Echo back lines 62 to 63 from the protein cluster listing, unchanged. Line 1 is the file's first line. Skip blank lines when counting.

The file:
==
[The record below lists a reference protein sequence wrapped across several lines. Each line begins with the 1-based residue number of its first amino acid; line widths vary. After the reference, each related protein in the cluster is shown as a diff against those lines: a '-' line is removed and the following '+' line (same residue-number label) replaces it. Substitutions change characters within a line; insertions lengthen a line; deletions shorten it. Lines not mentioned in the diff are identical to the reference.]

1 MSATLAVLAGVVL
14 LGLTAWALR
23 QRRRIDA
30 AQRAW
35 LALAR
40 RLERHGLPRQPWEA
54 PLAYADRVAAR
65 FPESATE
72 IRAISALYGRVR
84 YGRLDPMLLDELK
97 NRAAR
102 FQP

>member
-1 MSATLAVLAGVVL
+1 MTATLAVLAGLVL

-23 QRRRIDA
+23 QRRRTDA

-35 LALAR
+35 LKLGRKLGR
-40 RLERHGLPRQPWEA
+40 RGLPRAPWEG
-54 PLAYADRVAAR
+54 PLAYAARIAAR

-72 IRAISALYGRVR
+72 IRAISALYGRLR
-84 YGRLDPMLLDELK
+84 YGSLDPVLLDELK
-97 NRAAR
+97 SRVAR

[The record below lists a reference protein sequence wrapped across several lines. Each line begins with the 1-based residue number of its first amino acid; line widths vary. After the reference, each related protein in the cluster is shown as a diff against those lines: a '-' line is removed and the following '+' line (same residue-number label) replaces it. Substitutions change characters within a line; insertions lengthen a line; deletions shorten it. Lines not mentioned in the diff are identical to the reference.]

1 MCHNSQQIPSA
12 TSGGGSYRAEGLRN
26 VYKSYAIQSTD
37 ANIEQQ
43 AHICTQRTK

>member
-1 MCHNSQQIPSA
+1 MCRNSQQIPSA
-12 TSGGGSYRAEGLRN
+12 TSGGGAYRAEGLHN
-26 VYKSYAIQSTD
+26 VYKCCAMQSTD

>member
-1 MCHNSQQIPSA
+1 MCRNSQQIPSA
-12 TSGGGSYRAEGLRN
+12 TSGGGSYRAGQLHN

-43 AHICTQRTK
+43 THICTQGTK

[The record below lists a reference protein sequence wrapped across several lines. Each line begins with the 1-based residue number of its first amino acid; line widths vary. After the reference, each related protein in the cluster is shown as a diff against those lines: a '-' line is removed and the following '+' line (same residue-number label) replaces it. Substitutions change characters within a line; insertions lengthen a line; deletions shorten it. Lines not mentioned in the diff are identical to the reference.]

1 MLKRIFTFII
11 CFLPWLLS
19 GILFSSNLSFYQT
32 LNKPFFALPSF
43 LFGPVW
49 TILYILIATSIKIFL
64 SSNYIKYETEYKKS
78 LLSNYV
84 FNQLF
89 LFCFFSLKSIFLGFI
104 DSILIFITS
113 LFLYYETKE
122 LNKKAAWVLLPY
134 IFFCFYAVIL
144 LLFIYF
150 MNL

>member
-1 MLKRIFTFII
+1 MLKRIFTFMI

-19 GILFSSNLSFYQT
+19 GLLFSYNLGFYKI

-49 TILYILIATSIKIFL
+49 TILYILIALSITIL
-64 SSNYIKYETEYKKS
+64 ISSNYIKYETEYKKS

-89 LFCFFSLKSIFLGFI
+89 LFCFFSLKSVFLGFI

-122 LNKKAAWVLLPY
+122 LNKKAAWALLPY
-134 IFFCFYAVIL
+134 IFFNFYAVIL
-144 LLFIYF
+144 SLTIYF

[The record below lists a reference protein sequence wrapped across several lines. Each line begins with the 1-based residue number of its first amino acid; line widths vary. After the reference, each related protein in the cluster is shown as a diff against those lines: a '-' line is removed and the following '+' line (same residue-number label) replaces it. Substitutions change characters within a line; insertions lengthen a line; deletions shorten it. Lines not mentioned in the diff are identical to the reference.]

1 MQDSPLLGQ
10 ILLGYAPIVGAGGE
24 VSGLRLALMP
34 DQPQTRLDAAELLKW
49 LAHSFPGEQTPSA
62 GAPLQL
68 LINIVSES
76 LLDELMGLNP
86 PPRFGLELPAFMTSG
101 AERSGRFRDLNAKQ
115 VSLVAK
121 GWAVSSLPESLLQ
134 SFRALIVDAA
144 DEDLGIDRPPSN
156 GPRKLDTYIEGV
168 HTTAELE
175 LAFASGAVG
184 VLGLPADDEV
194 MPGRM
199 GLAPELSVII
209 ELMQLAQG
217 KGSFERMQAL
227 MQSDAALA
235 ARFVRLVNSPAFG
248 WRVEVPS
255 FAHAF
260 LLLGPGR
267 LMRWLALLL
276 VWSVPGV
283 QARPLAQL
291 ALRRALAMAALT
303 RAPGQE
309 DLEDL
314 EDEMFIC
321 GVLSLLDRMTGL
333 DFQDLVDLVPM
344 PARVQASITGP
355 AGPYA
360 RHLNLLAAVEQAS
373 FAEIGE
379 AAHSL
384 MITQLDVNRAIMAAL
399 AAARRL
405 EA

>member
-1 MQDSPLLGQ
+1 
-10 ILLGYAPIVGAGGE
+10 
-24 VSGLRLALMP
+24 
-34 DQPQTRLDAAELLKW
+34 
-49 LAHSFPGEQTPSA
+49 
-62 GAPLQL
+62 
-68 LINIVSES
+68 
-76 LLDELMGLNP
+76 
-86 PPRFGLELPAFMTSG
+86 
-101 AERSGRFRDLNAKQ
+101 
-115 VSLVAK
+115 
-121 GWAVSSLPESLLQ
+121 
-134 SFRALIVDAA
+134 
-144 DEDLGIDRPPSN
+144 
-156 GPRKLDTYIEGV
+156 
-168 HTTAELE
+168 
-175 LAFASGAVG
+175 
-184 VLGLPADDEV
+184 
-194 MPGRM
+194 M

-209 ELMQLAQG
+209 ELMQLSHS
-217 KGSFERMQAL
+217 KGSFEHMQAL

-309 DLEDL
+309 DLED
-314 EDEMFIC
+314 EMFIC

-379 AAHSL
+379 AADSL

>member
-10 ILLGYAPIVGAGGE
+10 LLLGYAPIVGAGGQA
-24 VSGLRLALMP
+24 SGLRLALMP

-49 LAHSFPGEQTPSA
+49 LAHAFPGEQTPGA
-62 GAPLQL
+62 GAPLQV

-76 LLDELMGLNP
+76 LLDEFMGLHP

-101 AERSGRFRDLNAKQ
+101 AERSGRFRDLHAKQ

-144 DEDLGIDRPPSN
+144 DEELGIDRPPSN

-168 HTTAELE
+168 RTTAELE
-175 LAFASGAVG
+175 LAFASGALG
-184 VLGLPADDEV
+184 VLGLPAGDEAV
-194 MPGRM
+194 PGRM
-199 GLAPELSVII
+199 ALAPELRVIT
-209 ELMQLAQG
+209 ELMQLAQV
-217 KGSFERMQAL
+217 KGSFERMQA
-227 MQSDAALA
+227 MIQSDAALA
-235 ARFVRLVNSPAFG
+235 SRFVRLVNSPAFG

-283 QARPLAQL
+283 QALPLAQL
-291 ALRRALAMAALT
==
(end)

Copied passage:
104 DSILIFITS
113 LFLYYETKE